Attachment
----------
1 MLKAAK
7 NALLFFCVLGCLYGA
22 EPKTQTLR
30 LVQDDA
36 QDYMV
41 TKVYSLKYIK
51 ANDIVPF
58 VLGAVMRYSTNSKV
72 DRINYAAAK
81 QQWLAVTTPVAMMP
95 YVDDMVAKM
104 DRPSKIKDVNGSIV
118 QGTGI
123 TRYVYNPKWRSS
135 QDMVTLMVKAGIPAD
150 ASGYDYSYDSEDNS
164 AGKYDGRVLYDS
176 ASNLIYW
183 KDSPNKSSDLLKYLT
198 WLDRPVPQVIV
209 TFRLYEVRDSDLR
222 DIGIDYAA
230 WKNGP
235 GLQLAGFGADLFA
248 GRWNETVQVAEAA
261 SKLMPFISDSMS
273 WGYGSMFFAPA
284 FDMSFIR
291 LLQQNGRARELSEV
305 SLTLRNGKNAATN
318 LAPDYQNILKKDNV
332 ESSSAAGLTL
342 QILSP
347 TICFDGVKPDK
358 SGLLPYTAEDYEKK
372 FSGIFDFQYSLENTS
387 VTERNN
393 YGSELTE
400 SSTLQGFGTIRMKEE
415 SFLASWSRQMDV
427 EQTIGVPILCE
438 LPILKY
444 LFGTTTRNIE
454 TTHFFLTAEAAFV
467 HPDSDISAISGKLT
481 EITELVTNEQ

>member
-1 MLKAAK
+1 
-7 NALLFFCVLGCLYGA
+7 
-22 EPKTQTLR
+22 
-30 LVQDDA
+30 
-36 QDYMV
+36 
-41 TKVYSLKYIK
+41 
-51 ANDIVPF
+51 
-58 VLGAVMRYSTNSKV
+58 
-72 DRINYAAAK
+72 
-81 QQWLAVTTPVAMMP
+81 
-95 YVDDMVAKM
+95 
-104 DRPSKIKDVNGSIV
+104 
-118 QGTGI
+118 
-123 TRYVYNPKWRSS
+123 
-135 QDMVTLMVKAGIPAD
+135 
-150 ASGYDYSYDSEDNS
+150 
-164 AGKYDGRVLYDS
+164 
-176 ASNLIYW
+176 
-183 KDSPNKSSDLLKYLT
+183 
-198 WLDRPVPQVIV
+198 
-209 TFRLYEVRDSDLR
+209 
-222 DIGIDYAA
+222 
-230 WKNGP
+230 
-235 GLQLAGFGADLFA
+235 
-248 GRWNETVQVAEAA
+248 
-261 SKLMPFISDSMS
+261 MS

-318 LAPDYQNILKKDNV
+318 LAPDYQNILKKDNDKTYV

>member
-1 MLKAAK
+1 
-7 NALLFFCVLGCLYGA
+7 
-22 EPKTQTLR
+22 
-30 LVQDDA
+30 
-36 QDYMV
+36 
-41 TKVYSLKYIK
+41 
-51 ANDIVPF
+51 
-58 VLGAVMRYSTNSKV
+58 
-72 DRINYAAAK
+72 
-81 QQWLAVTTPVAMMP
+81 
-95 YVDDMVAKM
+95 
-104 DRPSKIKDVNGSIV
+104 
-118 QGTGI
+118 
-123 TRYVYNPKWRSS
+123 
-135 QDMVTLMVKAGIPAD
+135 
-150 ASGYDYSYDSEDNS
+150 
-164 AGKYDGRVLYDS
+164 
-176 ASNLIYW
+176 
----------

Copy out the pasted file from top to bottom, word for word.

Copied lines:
1 MLKAAK
7 NALLFFCVLGCLYGA
22 EPKTQTLR
30 LVQDDA
36 QDYMV
41 TKVYSLKYIK
51 ANDIVPF
58 VLGAVMRYSTNSKV
72 DRINYAAAK
81 QQWLAVTTPVAMMP
95 YVDDMVAKM
104 DRPSKIKDVNGSIV
118 QGTGI
123 TRYVYNPKWRSS
135 QDMVTLMVKAGIPAD
150 ASGYDYSYDSEDNS
164 AGKYDGRVLYDS
176 ASNLIYW
183 KDSPNKSSDLLKYLT
198 WLDRPVPQVIV
209 TFRLYEVRDSDLR
222 DIGIDYAA
230 WKNGP
235 GLQLAGFGADLFA
248 GRWNETVQVAEAA
261 SKLMPFISDSMS
273 WGYGSMFFAPA
284 FDMSFIR
291 LLQQNGRARELSEV
305 SLTLRNGKNAATN
318 LAPDYQNILKKDNV
332 ESSSAAGLTL
342 QILSP
347 TICFDGVKPDK
358 SGLLPYTAEDYEKK
372 FSGIFDFQYSLENTS
387 VTERNN
393 YGSELTE
400 SSTLQGFGTIRMKEE
415 SFLASWSRQMDV
427 EQTIGVPILCE
438 LPILKY
444 LFGTTTRNIE
454 TTHFFLTAEAAFV
467 HPDSDISAISGKLT
481 EITELVTNEQ

>member
-1 MLKAAK
+1 
-7 NALLFFCVLGCLYGA
+7 
-22 EPKTQTLR
+22 
-30 LVQDDA
+30 
-36 QDYMV
+36 
-41 TKVYSLKYIK
+41 
-51 ANDIVPF
+51 
-58 VLGAVMRYSTNSKV
+58 
-72 DRINYAAAK
+72 
-81 QQWLAVTTPVAMMP
+81 
-95 YVDDMVAKM
+95 
-104 DRPSKIKDVNGSIV
+104 
-118 QGTGI
+118 
-123 TRYVYNPKWRSS
+123 
-135 QDMVTLMVKAGIPAD
+135 
-150 ASGYDYSYDSEDNS
+150 
-164 AGKYDGRVLYDS
+164 
-176 ASNLIYW
+176 
-183 KDSPNKSSDLLKYLT
+183 
-198 WLDRPVPQVIV
+198 
-209 TFRLYEVRDSDLR
+209 
-222 DIGIDYAA
+222 
-230 WKNGP
+230 
-235 GLQLAGFGADLFA
+235 
-248 GRWNETVQVAEAA
+248 
-261 SKLMPFISDSMS
+261 MS

-318 LAPDYQNILKKDNV
+318 LAPDYQNILKKDNDKTYV

>member
-1 MLKAAK
+1 
-7 NALLFFCVLGCLYGA
+7 
-22 EPKTQTLR
+22 
-30 LVQDDA
+30 
-36 QDYMV
+36 
-41 TKVYSLKYIK
+41 
-51 ANDIVPF
+51 
-58 VLGAVMRYSTNSKV
+58 
-72 DRINYAAAK
+72 
-81 QQWLAVTTPVAMMP
+81 
-95 YVDDMVAKM
+95 
-104 DRPSKIKDVNGSIV
+104 
-118 QGTGI
+118 
-123 TRYVYNPKWRSS
+123 
-135 QDMVTLMVKAGIPAD
+135 
-150 ASGYDYSYDSEDNS
+150 
-164 AGKYDGRVLYDS
+164 
-176 ASNLIYW
+176 